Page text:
In terms of digital activities, I am now definitely more open to working on other platforms. I tried to make use of a lot of different digital tools to reflect my engagement with the course. Many of them for the first time ever. These have included video, MS paint, note taking web apps (both writing on my own and with others), voice-to-text apps podcasts, and twitter. I told myself it was just as important to critique the various methods used, as it was to make “notes” on the readings. This made me more open to experimentation. If it went wrong I could always write a post saying why it went wrong.
I think I expected the “being public” element of EDC to be more important than it ended up being. Rather than having my every post scrutinised and debated it was only very rarely that I had people other than my tutor comment on my blog. This is perhaps an accurate reflection of present day digital culture. With so many alternatives sources of information and entertainment it is actually far more likely your output will be lost in the datacloud rather than pilloried by keyboard warriors.
Looking back at my lifestream the main thing I that struck me is that I haven’t ever wanted to look at my lifestream. For this post, I found it more useful to re-read my weekly syntheses as they condensed the sprawling morass of the lifestream into something more manageable. The lifestream was worthwhile in so far as it useful to have links to all my posts on various platforms available on my blog’s dashboard. What I think this reflects is that is not enough just to bring data together in one platform, it needs to be processed into useful information and then made easily navigable so it can be connected to more information, either by myself or others, This is a worthwhile principal to embed in my learning processes as it will make it easier to work on larger, more sustained projects such as the dissertation.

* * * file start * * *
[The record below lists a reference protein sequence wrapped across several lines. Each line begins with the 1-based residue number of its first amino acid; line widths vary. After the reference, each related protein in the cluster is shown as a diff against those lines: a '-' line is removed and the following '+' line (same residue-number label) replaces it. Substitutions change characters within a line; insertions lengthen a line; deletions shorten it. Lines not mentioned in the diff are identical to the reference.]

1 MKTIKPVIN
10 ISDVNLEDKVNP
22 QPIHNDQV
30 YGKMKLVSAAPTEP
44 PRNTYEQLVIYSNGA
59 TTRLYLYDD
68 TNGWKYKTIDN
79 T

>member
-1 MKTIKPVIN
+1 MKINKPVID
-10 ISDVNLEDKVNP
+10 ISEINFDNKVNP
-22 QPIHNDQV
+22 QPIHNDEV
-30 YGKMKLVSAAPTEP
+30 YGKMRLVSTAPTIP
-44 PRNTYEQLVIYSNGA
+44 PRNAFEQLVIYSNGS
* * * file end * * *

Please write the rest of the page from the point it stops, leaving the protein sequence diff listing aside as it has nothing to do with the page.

One interesting thing about the lifestream though is the fact that, thanks to the RSS feeds from other blogs, it will continue to grow even after I have moved on from writing the blog. The blog will become a sort of strange shifting memorial to my EDC learning.
This will probably be the last time I get to blog as part of my MSc as none of the courses I am planning to take are assessed that way. I will miss the freedom that comes from an absence of word counts limits.
Finally, I would just like to note how much I enjoyed the Nethnography/community culture block as it gave me a chance to link my studies to my interest in drumming and musical education. I thought this would be a bit self-indulgent but I’m beginning to come around to the idea that by looking at Digital Education as a drummer I may have found a unique research angle. This may well end up being how I approach the dissertation.